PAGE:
After being named the consensus college player of the year at Ohio State, Turner found himself a sub for coach Doug Collins most of his first two seasons. There was bad body language, some inconsistent play and some success, but, through it all, Turner always was looking to help the team win in any way. The frustration of being unable to do that all the time was probably his biggest obstacle while playing here.
Now he is a sub for one of the best teams in the NBA, trading big minutes here for championship dreams there.
"The difference is you're coming in toward the end of a plan," Turner said. "They [Pacers] have kind of built up toward the final stages of a plan of trying to get to a championship. Being here was toward the beginning of that, rebuilding. Both coaches are great coaches.
"The Midwest is a little bit different than the East Coast. It's definitely a blessing. It's definitely a blessing to have played here and go to a great organization like the Indiana Pacers. I have no animosity [toward the 76ers]. I can't say it enough. No animosity or no negativity, or anything. I'm thankful for playing here and having the opportunity to play this year.
"You don't ever accept losing. Losing is too easy to do, and you can kind of accept doing it. I don't ever accept it. All I ever tried to do was prepare and play hard and just stay ready for any opportunity I got. I could have thrown in a towel and not have been prepared and then gotten traded to Indiana and not been ready. Everything happens for a reason."
He is in Indiana with two other former Sixers, center Andrew Bynum and Lavoy Allen. Bynum didn't play last night to rest his sore knees, while Allen, who went with Turner in the trade-deadline-day exchange, tied a season high with 13 points, making all six of his shots.
"I had a soft spot for Evan Turner," Sixers coach Brett Brown said. "You come into this city and the weight of this city was on him from Day 1. And now you're with him and coaching him and I tripped upon somebody that genuinely cared. He was a gym rat; he wanted to get better. There was a side of him that he could let misfortune or multiple losses go and come back to the gym and do what we asked him. He is a hell of a player. For him to know that and to play like that and come out with that kind of confidence, I felt I could help him in that regard."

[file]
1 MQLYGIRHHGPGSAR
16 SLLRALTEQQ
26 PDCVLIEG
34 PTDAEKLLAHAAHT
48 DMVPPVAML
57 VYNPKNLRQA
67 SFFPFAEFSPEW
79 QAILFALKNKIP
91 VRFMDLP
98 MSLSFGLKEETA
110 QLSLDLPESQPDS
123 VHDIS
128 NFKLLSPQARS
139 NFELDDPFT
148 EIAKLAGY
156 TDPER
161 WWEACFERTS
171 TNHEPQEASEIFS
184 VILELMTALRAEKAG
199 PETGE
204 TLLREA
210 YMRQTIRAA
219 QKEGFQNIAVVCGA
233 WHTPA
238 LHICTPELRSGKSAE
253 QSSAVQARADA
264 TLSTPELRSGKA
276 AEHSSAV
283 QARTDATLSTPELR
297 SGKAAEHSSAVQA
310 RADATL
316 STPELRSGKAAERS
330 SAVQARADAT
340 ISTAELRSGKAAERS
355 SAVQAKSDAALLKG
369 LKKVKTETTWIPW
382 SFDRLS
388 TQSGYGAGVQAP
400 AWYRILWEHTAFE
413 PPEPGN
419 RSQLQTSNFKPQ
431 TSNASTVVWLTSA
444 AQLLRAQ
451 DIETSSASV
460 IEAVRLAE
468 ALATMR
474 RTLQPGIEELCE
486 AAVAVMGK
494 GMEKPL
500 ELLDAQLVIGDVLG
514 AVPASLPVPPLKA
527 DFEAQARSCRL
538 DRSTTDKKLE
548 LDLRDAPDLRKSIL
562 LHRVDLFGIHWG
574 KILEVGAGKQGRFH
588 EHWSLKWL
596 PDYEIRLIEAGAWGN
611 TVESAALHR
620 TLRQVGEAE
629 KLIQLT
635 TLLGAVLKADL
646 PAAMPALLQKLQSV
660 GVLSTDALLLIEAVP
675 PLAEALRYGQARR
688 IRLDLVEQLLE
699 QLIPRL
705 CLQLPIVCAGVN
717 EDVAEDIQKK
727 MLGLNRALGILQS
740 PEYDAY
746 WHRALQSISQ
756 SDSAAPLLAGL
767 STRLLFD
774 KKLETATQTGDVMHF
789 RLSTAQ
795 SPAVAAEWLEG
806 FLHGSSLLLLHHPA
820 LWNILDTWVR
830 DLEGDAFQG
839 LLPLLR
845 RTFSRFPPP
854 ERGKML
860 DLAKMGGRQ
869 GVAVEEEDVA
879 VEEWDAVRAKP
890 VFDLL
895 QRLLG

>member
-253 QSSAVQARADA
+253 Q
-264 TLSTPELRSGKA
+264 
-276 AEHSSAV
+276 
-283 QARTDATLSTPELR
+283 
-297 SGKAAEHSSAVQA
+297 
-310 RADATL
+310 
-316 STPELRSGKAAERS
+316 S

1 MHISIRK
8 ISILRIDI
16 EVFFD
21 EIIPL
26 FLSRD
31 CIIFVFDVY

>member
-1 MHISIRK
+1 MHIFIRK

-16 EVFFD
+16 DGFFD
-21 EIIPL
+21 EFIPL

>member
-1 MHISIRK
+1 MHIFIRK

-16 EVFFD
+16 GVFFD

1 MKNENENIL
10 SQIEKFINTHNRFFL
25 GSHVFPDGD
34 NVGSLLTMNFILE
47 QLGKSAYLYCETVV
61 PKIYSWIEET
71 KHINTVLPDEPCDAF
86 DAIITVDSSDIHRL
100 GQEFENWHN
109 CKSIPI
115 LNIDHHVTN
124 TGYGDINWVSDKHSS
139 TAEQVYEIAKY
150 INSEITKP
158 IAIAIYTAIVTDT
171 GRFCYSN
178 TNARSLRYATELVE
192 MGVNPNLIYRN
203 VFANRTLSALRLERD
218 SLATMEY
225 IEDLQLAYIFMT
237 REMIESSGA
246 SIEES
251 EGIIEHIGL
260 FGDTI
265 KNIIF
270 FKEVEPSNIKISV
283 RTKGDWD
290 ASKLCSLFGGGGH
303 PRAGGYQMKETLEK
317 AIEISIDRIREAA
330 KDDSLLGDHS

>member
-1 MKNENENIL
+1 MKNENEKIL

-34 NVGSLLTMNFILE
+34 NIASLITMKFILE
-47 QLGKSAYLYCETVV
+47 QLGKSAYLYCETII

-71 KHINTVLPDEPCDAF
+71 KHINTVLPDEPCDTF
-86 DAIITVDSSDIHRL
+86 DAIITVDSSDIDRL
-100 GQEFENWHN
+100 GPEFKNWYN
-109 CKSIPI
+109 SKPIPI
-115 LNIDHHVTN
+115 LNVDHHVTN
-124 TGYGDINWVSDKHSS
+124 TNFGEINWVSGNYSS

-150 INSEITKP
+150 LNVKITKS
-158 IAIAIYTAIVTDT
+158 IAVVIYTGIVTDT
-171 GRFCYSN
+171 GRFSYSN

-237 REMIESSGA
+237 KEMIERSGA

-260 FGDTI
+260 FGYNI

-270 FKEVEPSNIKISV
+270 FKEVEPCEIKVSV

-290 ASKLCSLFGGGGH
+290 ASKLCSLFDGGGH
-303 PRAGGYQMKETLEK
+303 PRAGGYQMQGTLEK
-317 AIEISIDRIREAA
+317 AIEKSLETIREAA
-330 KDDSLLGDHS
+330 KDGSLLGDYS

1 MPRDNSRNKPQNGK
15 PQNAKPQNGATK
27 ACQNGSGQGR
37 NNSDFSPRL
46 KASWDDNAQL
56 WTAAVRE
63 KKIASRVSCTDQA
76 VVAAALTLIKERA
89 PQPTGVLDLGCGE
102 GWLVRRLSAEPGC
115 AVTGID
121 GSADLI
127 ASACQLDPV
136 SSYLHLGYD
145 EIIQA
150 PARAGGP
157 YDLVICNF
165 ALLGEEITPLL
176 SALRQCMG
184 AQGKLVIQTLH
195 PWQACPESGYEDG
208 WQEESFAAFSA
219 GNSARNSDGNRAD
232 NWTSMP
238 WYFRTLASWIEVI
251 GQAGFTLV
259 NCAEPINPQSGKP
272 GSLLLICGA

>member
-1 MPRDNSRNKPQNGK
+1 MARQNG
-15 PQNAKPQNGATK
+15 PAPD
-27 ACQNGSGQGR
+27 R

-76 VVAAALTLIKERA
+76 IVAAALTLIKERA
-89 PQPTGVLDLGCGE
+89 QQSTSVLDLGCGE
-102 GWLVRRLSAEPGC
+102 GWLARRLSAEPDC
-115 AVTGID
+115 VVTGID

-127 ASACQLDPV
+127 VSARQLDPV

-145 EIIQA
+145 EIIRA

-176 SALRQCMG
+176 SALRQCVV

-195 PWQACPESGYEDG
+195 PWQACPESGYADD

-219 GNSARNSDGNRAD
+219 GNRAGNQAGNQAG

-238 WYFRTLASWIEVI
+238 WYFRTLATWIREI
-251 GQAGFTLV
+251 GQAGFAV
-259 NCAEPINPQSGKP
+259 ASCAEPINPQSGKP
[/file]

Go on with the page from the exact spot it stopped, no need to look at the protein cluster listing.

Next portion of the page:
Though the minutes have dipped since the trade, Turner has impressed his new team in many ways.
"I like everything about Evan Turner for our team," coach Frank Vogel said. "He's really smart. He's a smart human being, first of all, and a smart basketball player. He is very, very quick to pick up our offensive schemes and very, very rarely in the wrong place defensively."
At times perhaps Philadelphia was the wrong place for Turner, but he'll never say so. He says the experience made him better.
"Obviously, you wanted to make the playoffs every year, but other than that, there were no regrets. The good times I had were great, and the tough times made me stronger as a person. With myself and [Andre] Iguodala and Lou Williams and Spencer Hawes, one thing we wanted to do was take what we did in 2012 in the second round and see what we could do the next year."
The Sixers actually played well enough to perhaps beat some NBA teams last night. Unfortunately for them, they were facing the Eastern Conference-best Indiana Pacers, which simply out-talented the Sixers down the stretch for a 101-94 win. It was the 19th consecutive loss for the Sixers, one shy of the team record, and their 14th straight home loss.
The Sixers (15-50) cut the deficit to 87-82 midway through the fourth quarter, but their next five possessions featured three turnovers and two missed layups. After all that, Thaddeus Young's two free throws made it 87-84 with 4 minutes, 58 seconds to go in the final quarter. But Indiana (48-17) scored on its next three possessions and rode that to the win, snapping a three-game road losing streak. If you're looking for a moral victory, the Sixers had lost the previous 10 games by double figures.
"We failed to cut it to a smaller margin just with 50-50 balls or transition opportunities that we end up throwing it away," Brown said. We need every break we can get if we're going to beat a team, especially like that."
Young posted 25 points and a career-high 10 assists, but shot only 10 of 31 from the floor. Byron Mullens had 15 off the bench, while Michael Carter-Williams collected 12 points, nine rebounds and eight assists.
Paul George scored 25 points to lead the Pacers, who also got 18 from David West, 14 from George Hill and 13 each from Lance Stephenson and Lavoy Allen.
The Sixers gave a 10-day contract to Darius Johnson-Odom yesterday and released guard Lorenzo Brown. Johnson-Odom averaged 22 points and 6.1 rebounds for the Springfield Armor, of the NBA Development League, in 27 games this season. A Marquette product, he played four games for the Lakers last season before being waived.
When Brett Brown spoke of his newest acquisition, a wry smile crossed his face.
"He's a tough and competitive with a pit-bull mentality that I feel, at this stage of our season, will be good for us," Brown said. "I'm happy to give this type of player a chance."
On Twitter: @BobCooney76